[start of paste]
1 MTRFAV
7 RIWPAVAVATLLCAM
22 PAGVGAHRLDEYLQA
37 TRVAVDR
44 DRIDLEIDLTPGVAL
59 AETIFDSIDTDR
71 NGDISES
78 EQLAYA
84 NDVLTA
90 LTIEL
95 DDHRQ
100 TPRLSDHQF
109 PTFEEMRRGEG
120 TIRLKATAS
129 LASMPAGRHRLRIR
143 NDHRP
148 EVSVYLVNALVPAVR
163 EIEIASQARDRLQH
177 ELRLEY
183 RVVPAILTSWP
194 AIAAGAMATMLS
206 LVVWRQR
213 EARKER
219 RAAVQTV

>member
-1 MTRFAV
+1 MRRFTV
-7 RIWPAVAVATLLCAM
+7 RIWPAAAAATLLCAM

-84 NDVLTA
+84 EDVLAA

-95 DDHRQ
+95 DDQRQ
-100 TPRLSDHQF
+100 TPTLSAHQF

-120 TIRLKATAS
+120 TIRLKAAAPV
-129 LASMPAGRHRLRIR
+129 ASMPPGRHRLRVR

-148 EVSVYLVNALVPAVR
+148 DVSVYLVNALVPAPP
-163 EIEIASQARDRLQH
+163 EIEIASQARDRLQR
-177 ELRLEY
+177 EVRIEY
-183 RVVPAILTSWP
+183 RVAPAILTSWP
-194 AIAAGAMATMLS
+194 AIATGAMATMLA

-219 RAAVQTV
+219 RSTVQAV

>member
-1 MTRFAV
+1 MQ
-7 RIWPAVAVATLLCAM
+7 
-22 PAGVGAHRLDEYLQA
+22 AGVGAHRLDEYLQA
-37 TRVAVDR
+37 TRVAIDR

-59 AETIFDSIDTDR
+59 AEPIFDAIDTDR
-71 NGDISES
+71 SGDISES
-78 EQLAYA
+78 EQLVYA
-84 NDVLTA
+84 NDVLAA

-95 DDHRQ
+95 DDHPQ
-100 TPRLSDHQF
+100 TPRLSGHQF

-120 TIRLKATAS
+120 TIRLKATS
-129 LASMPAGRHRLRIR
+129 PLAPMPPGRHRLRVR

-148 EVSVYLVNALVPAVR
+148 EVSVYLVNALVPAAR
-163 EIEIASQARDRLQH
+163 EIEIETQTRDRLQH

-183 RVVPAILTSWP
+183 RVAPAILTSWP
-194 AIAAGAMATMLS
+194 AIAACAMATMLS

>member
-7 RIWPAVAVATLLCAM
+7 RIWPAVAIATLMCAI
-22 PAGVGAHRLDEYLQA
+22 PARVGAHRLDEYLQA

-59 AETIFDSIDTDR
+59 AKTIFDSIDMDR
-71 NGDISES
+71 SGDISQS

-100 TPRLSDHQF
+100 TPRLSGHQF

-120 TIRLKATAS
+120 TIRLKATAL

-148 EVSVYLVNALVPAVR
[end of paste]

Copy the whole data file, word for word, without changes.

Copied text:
1 MTRFAV
7 RIWPAVAVATLLCAM
22 PAGVGAHRLDEYLQA
37 TRVAVDR
44 DRIDLEIDLTPGVAL
59 AETIFDSIDTDR
71 NGDISES
78 EQLAYA
84 NDVLTA
90 LTIEL
95 DDHRQ
100 TPRLSDHQF
109 PTFEEMRRGEG
120 TIRLKATAS
129 LASMPAGRHRLRIR
143 NDHRP
148 EVSVYLVNALVPAVR
163 EIEIASQARDRLQH
177 ELRLEY
183 RVVPAILTSWP
194 AIAAGAMATMLS
206 LVVWRQR
213 EARKER
219 RAAVQTV

>member
-1 MTRFAV
+1 MRRFTV
-7 RIWPAVAVATLLCAM
+7 RIWPAAAAATLLCAM

-84 NDVLTA
+84 EDVLAA

-95 DDHRQ
+95 DDQRQ
-100 TPRLSDHQF
+100 TPTLSAHQF

-120 TIRLKATAS
+120 TIRLKAAAPV
-129 LASMPAGRHRLRIR
+129 ASMPPGRHRLRVR

-148 EVSVYLVNALVPAVR
+148 DVSVYLVNALVPAPP
-163 EIEIASQARDRLQH
+163 EIEIASQARDRLQR
-177 ELRLEY
+177 EVRIEY
-183 RVVPAILTSWP
+183 RVAPAILTSWP
-194 AIAAGAMATMLS
+194 AIATGAMATMLA

-219 RAAVQTV
+219 RSTVQAV

>member
-1 MTRFAV
+1 MQ
-7 RIWPAVAVATLLCAM
+7 
-22 PAGVGAHRLDEYLQA
+22 AGVGAHRLDEYLQA
-37 TRVAVDR
+37 TRVAIDR

-59 AETIFDSIDTDR
+59 AEPIFDAIDTDR
-71 NGDISES
+71 SGDISES
-78 EQLAYA
+78 EQLVYA
-84 NDVLTA
+84 NDVLAA

-95 DDHRQ
+95 DDHPQ
-100 TPRLSDHQF
+100 TPRLSGHQF

-120 TIRLKATAS
+120 TIRLKATS
-129 LASMPAGRHRLRIR
+129 PLAPMPPGRHRLRVR

-148 EVSVYLVNALVPAVR
+148 EVSVYLVNALVPAAR
-163 EIEIASQARDRLQH
+163 EIEIETQTRDRLQH

-183 RVVPAILTSWP
+183 RVAPAILTSWP
-194 AIAAGAMATMLS
+194 AIAACAMATMLS

>member
-7 RIWPAVAVATLLCAM
+7 RIWPAVAIATLMCAI
-22 PAGVGAHRLDEYLQA
+22 PARVGAHRLDEYLQA

-59 AETIFDSIDTDR
+59 AKTIFDSIDMDR
-71 NGDISES
+71 SGDISQS

-100 TPRLSDHQF
+100 TPRLSGHQF

-120 TIRLKATAS
+120 TIRLKATAL

-148 EVSVYLVNALVPAVR